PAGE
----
As scientists forecast the impacts of climate change, one missing piece of the puzzle is what will happen to the carbon in the soil and the microbes that control the fate of this carbon as the planet warms.

Quantum physics could make secure, single-use computer memories possible

Computer security systems may one day get a boost from quantum physics, as a result of recent research from the National Institute of Standards and Technology (NIST). Computer scientist Yi-Kai Liu has devised away to make a security device that has proved notoriously difficult to build—a "one-shot" memory unit, whose contents can be read only a single time.

Why you shouldn't fear the dawn of the drones

In the not too distant future, you may hear the hum of a drone's rotors as it descends upon you and be filled with a sense of relief, not panic. After all, it's coming to save you, not harm you.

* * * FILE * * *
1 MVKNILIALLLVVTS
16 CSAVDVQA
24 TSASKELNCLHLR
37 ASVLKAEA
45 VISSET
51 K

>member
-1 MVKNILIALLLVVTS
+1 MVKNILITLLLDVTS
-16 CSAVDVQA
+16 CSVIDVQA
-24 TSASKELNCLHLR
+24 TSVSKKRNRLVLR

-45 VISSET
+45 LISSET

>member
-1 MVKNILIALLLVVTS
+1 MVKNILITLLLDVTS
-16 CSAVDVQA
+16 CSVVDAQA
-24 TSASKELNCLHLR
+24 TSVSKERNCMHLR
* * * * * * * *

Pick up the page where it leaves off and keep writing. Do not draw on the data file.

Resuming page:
Key species of algae shows effects of climate change over time

A study of marine life in the temperate coastal waters of the northeast Pacific Ocean shows a reversal of competitive dominance among species of algae, suggesting that increased ocean acidification caused by global climate change is altering biodiversity.

Researchers reveal phrases that pay on Kickstarter

Researchers at Georgia Tech studying the burgeoning phenomenon of crowdfunding have learned that the language used in online fundraising hold surprisingly predictive power about the success of such campaigns.